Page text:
Blues at Logan I
I found a table just outside the main performance hall in the Reva and David Logan Center for the Arts. It was time to enjoy my BLT and avocado (a trendy food these days when served on toasted bread) sandwich before tonight’s performance began. Turns out, the sound check had just ended. One of the participants walked out of the hall, telling another that the hall was built for tonight’s performers, Jerron “Blind Boy” Paxton and Chris Thomas King. “Tomorrow,” he warned, “things will be a bit messier, when the hall goes electric—paraphrased.” So right this crew member was about tonight’s performers. The sound resonated, gaining sustenance from the lush wood paneling.
Opening the concert was 29-year old Jerron”Blind Boy” Paxton, who was born in the Watts district of Los Angeles, but picked up his Louisiana-born grandparent’s musical heritage. And did he pick it up. Paxton is an extremely accomplished musician, playing guitar, banjo, Mississippi saxophone, and violin. Sometimes country blues can make for an academic endeavor, but not when Paxton is on the stage. He has a charistmatic presence, a sense of humor, and a very rich voice. Rarely have I seen a performer take such command of a stage. Without doubt, he should have a solo run on Broadway. He is Americana incarnate, and he is damn funny, particularly when an unspoken thought pops into his, which leads to a pause and then laughter bellowing from Jerron’s large frame.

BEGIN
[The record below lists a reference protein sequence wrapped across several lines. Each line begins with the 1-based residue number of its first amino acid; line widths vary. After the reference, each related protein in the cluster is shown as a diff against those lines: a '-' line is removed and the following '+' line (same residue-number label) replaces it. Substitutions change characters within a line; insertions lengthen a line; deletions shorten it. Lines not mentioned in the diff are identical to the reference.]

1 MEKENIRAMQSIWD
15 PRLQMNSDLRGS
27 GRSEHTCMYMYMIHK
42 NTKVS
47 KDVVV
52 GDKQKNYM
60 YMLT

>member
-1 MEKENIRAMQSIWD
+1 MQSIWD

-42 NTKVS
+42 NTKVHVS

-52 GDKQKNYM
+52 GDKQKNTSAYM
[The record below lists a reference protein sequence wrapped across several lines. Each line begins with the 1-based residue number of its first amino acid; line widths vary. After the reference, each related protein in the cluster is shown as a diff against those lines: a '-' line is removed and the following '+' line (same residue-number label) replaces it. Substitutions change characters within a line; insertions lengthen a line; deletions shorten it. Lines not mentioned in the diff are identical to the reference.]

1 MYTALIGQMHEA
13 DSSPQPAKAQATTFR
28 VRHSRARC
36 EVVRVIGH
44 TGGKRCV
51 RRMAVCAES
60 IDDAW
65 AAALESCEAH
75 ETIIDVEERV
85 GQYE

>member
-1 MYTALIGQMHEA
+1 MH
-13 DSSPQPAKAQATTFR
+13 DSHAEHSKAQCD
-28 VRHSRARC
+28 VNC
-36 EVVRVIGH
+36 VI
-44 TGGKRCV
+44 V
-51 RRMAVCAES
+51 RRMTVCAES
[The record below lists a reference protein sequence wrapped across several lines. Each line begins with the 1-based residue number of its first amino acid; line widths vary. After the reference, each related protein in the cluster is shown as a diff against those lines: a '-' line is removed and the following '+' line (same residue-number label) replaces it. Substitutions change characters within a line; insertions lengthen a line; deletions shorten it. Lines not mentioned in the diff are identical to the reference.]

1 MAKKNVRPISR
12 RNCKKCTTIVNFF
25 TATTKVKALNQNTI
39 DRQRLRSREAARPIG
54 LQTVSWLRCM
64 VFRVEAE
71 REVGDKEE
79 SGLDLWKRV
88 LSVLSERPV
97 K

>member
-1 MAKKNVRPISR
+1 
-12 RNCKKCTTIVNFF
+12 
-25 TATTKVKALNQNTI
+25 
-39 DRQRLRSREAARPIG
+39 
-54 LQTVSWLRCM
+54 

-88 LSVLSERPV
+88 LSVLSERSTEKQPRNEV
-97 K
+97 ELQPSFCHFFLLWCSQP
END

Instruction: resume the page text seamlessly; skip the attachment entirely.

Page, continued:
Not surprisingly, we heard a wonderful rendition of Reverend Gary Davis’ Hesitation Blues, a tune that Hot Tuna popularized long ago. Paxton has performed at Jorma Kaukonen’s Fur Peace ranch, so no surprise that he would opt for this number. For those who don’t know, Kaukonen, along with Jack Cassidy, founded Hot Tuna.
We also heard a number, or at least snippets of it, that Maria Muldaur popularized long ago, Don’t You Feel My Leg. I thought it was a David Bromberg tune, but it probably goes much farther back in time. Like Muldaur and Bromberg, Paxton is recycling the past while making it his own.
I had seen Paxton before, but sans piano. Midway through the set, he headed to the Steinway first played by the late and much beloved Willie Pickens on the same stage, but before construction of the Logan Center had even been completed. While Paxton wasn’t playing strictly ragtime, he sure brought Reginald Robinson to mind.
Earlier, we heard him imitate a Model T Ford’s horn, as well as train whistles from various railway lines that ceased to exist long ago. Somewhere in the middle of the set, Paxton told us that we should pay particular attention to what comes before “baby” at the end of each line in Mississippi blues songs. According to Paxton, “baby” was really the means to hide the true meaning of the song, which often involved complaints about and criticism of the planation masters. I’ll never hear “baby” the same way again. Sort of like the old game of adding “in bed” at the end of the fortune inside the cookie.